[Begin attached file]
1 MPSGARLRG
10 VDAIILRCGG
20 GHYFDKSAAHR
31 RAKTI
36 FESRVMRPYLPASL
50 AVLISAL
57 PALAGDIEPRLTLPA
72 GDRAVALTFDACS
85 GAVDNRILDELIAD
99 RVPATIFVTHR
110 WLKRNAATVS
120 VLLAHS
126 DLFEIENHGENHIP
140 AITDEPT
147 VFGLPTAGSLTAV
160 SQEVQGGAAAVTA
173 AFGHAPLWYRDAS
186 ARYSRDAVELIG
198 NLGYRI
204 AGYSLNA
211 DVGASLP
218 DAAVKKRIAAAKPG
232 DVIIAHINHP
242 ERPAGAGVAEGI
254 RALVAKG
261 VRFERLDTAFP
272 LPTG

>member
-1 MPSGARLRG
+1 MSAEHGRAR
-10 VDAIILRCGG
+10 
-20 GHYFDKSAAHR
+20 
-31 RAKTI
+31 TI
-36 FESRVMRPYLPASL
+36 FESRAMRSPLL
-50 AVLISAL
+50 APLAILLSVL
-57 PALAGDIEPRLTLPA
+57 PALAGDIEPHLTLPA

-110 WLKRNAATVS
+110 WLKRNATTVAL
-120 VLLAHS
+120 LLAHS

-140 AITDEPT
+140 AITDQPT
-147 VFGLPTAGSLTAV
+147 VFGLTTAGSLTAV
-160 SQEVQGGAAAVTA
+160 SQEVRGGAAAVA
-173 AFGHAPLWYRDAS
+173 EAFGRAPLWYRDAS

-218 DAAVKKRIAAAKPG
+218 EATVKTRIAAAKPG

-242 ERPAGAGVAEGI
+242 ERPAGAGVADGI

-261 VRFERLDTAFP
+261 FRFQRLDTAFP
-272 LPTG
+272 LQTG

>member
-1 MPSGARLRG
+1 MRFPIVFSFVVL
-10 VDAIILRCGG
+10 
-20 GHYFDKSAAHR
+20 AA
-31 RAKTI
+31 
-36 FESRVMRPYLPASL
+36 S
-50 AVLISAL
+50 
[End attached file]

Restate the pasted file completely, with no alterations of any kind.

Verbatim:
1 MPSGARLRG
10 VDAIILRCGG
20 GHYFDKSAAHR
31 RAKTI
36 FESRVMRPYLPASL
50 AVLISAL
57 PALAGDIEPRLTLPA
72 GDRAVALTFDACS
85 GAVDNRILDELIAD
99 RVPATIFVTHR
110 WLKRNAATVS
120 VLLAHS
126 DLFEIENHGENHIP
140 AITDEPT
147 VFGLPTAGSLTAV
160 SQEVQGGAAAVTA
173 AFGHAPLWYRDAS
186 ARYSRDAVELIG
198 NLGYRI
204 AGYSLNA
211 DVGASLP
218 DAAVKKRIAAAKPG
232 DVIIAHINHP
242 ERPAGAGVAEGI
254 RALVAKG
261 VRFERLDTAFP
272 LPTG

>member
-1 MPSGARLRG
+1 MSAEHGRAR
-10 VDAIILRCGG
+10 
-20 GHYFDKSAAHR
+20 
-31 RAKTI
+31 TI
-36 FESRVMRPYLPASL
+36 FESRAMRSPLL
-50 AVLISAL
+50 APLAILLSVL
-57 PALAGDIEPRLTLPA
+57 PALAGDIEPHLTLPA

-110 WLKRNAATVS
+110 WLKRNATTVAL
-120 VLLAHS
+120 LLAHS

-140 AITDEPT
+140 AITDQPT
-147 VFGLPTAGSLTAV
+147 VFGLTTAGSLTAV
-160 SQEVQGGAAAVTA
+160 SQEVRGGAAAVA
-173 AFGHAPLWYRDAS
+173 EAFGRAPLWYRDAS

-218 DAAVKKRIAAAKPG
+218 EATVKTRIAAAKPG

-242 ERPAGAGVAEGI
+242 ERPAGAGVADGI

-261 VRFERLDTAFP
+261 FRFQRLDTAFP
-272 LPTG
+272 LQTG

>member
-1 MPSGARLRG
+1 MRFPIVFSFVVL
-10 VDAIILRCGG
+10 
-20 GHYFDKSAAHR
+20 AA
-31 RAKTI
+31 
-36 FESRVMRPYLPASL
+36 S
-50 AVLISAL
+50 